One of Camp Salmen’s most popular features is the Swampwalk Boardwalk in the heart of the park, just off the main parking area.It descends into the bottomland fringing Bayou Liberty and adds an impressive wetland dimension to the park. Since Lake Pontchartrain is only about four miles away as the crow flies, the swamp is periodically flooded as lake and bayou rise and fall from high, steady winds. Wind from the east and south makes it go up and north and west winds make it go down. There are almost no lunar tides on this part of the Gulf coast.
Along the boardwalk is a riot of plant life that includes thick clusters of Dwarf Palmetto Palms (Sabal minor). They grow on the slightly elevated parts of the swamp floor, a characteristic that once helped guide both Native Americans and European travelers through the boggy Louisiana landscape. They also utilized the plant’s stiff fronds for weaving baskets and roofing their huts and cabins.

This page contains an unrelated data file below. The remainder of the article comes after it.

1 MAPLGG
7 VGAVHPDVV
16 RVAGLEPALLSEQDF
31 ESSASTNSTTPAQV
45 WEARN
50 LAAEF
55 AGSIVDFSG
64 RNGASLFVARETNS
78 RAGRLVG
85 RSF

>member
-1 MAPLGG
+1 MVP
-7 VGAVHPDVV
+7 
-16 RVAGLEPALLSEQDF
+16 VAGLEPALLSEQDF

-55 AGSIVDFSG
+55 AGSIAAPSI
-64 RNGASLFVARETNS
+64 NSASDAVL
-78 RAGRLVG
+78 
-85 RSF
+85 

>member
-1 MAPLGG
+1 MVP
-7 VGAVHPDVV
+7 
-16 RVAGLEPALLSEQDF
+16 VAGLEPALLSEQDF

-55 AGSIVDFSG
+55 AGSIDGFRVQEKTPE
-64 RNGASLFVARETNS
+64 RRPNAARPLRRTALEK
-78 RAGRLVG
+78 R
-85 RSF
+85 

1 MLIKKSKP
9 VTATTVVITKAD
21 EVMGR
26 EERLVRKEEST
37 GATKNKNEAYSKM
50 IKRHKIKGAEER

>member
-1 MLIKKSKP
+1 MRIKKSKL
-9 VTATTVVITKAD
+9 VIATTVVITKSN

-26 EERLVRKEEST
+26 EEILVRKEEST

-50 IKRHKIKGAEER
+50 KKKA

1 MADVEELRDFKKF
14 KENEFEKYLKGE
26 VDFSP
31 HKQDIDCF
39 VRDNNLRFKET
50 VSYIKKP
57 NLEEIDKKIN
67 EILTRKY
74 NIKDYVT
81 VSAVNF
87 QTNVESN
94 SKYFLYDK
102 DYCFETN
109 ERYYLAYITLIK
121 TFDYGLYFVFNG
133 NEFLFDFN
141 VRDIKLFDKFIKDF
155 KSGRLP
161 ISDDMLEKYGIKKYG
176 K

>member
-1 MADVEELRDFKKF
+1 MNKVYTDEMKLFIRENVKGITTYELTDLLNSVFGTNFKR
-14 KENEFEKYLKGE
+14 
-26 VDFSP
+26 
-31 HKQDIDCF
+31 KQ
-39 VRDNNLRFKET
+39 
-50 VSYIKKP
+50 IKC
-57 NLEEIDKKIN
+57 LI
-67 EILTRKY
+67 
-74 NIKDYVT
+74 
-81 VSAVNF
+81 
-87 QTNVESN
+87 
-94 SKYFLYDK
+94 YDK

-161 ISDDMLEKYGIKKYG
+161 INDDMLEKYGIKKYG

Bald Cypress trees (Taxodium distichum) also grow from the wet soil. They are a Louisiana icon with their hanging moss and little family of “knees” at their base. The exact purpose of these knees remains a mystery but theories suggest they may contribute to the trees stability in the mud and/or its absorption of atmospheric gasses.
At the end of the boardwalk is an observation platform overlooking the quiet bayou. Here are some interesting facts about the stream: Its 20 feet deep at this point and Camp Salmen is about a third of the way up the waterway’s fifteen-mile length. The bayou has been here quite some time; it probably emerged two million years ago when the ocean receded from the Gulf Coastal plain. Native Americans traveled up and down it for thousands of years and lived on its banks. The French began to settle on it in the early 1700s. In fact, they named it after one of their own, a rather roguish individual named Bertand Jaffre, also known by the defiant, individualistic nickname La Liberte’.